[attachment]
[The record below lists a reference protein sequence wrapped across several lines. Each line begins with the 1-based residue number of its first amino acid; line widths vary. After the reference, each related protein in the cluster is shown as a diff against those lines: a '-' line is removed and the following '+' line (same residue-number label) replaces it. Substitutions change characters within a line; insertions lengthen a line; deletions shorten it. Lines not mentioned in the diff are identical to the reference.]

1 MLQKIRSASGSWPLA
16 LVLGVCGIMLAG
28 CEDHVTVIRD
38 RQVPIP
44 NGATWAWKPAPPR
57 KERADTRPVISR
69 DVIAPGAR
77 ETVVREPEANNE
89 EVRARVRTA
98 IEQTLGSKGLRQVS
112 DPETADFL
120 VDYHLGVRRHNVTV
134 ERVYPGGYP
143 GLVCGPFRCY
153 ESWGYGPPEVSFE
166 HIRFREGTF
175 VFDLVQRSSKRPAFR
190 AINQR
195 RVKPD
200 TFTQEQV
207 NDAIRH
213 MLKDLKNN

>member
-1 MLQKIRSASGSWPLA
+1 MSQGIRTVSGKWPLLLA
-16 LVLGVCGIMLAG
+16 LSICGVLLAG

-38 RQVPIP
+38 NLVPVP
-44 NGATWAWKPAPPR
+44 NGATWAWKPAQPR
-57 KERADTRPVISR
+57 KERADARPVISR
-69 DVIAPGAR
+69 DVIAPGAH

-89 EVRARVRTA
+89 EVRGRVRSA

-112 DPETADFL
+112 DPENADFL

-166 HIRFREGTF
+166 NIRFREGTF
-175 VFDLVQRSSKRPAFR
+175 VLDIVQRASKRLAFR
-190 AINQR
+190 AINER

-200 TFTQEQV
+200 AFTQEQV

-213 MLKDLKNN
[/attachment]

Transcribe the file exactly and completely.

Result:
[The record below lists a reference protein sequence wrapped across several lines. Each line begins with the 1-based residue number of its first amino acid; line widths vary. After the reference, each related protein in the cluster is shown as a diff against those lines: a '-' line is removed and the following '+' line (same residue-number label) replaces it. Substitutions change characters within a line; insertions lengthen a line; deletions shorten it. Lines not mentioned in the diff are identical to the reference.]

1 MLQKIRSASGSWPLA
16 LVLGVCGIMLAG
28 CEDHVTVIRD
38 RQVPIP
44 NGATWAWKPAPPR
57 KERADTRPVISR
69 DVIAPGAR
77 ETVVREPEANNE
89 EVRARVRTA
98 IEQTLGSKGLRQVS
112 DPETADFL
120 VDYHLGVRRHNVTV
134 ERVYPGGYP
143 GLVCGPFRCY
153 ESWGYGPPEVSFE
166 HIRFREGTF
175 VFDLVQRSSKRPAFR
190 AINQR
195 RVKPD
200 TFTQEQV
207 NDAIRH
213 MLKDLKNN

>member
-1 MLQKIRSASGSWPLA
+1 MSQGIRTVSGKWPLLLA
-16 LVLGVCGIMLAG
+16 LSICGVLLAG

-38 RQVPIP
+38 NLVPVP
-44 NGATWAWKPAPPR
+44 NGATWAWKPAQPR
-57 KERADTRPVISR
+57 KERADARPVISR
-69 DVIAPGAR
+69 DVIAPGAH

-89 EVRARVRTA
+89 EVRGRVRSA

-112 DPETADFL
+112 DPENADFL

-166 HIRFREGTF
+166 NIRFREGTF
-175 VFDLVQRSSKRPAFR
+175 VLDIVQRASKRLAFR
-190 AINQR
+190 AINER

-200 TFTQEQV
+200 AFTQEQV

-213 MLKDLKNN